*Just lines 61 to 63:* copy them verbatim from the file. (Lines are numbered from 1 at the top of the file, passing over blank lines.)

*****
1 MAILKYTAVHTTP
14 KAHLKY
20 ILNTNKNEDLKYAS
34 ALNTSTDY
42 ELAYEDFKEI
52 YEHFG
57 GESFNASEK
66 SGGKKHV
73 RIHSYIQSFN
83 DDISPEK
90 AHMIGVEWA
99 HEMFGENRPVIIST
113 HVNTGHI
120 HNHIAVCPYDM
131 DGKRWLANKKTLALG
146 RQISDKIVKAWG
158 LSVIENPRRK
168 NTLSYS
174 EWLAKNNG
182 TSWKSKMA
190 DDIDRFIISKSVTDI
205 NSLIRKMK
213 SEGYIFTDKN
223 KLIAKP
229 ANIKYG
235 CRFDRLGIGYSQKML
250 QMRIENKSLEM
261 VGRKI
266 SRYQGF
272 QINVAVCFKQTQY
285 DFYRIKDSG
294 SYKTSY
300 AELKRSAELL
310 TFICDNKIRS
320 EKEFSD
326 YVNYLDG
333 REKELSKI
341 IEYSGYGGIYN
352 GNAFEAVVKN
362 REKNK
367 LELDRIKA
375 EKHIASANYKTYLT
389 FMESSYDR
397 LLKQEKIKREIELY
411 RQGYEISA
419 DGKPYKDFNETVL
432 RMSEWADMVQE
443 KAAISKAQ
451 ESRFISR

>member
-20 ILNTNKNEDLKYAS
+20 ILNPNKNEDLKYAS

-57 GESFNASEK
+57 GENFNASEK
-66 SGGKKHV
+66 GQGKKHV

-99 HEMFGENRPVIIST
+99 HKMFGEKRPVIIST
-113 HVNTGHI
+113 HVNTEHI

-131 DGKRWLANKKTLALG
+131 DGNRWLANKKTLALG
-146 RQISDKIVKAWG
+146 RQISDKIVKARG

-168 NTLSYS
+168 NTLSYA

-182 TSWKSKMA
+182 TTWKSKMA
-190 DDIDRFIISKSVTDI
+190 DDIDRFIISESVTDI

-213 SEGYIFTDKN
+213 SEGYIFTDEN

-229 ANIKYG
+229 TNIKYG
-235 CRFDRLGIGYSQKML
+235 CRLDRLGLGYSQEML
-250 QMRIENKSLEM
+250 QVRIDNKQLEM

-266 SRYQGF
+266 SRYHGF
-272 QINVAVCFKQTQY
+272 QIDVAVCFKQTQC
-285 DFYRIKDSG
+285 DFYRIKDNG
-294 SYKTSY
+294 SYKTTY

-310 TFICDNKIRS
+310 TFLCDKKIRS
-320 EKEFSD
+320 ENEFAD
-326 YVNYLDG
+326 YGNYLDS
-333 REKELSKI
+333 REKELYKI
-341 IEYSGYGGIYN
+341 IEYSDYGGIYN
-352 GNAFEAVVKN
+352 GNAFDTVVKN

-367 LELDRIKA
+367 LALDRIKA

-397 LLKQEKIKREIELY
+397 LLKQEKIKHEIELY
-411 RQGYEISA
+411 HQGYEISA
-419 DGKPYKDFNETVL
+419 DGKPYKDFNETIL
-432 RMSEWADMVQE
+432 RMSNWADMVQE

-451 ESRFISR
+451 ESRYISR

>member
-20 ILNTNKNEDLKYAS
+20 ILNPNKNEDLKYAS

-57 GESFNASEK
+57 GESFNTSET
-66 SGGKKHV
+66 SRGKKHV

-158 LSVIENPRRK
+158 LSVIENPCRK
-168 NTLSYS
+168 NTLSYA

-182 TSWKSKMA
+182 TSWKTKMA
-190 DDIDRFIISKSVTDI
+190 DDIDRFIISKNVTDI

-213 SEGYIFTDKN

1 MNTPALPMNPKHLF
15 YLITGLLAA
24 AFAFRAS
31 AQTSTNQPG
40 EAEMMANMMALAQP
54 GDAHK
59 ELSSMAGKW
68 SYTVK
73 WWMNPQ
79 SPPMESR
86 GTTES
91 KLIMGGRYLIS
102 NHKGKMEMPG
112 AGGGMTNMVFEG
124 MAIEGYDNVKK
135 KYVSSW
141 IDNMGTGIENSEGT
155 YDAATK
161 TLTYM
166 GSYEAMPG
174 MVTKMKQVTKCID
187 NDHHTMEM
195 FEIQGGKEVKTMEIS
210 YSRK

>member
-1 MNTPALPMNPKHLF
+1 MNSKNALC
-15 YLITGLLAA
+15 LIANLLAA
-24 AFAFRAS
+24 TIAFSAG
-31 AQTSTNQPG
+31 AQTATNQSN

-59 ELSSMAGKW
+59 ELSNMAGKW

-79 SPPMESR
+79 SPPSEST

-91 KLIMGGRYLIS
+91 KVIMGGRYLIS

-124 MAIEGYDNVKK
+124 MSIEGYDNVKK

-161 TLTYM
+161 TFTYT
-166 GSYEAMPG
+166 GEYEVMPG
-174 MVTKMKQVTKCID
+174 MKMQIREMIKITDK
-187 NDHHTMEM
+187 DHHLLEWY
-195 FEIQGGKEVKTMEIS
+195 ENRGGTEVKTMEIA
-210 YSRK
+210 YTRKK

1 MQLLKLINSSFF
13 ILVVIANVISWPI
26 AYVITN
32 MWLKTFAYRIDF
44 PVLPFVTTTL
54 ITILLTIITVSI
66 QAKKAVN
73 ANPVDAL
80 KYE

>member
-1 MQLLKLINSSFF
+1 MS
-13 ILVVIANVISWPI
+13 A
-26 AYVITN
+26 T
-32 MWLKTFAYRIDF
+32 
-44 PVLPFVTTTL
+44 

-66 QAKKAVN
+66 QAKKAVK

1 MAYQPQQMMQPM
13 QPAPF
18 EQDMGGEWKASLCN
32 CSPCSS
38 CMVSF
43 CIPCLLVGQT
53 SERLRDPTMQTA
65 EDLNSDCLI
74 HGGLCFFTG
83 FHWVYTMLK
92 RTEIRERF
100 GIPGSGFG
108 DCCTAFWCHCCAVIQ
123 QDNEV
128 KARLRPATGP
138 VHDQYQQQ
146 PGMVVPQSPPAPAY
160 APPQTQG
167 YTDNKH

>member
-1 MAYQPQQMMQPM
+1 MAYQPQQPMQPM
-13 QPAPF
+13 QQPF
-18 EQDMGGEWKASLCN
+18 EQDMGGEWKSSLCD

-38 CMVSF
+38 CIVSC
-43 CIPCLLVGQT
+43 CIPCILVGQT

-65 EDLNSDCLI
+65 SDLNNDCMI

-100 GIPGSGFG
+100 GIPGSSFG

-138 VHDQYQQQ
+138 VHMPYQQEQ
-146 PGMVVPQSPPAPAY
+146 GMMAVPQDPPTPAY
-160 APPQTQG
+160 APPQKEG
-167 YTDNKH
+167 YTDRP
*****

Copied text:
-131 DGKRWLANKKTLALG
+131 DGNRWLANKKTLALG
-146 RQISDKIVKAWG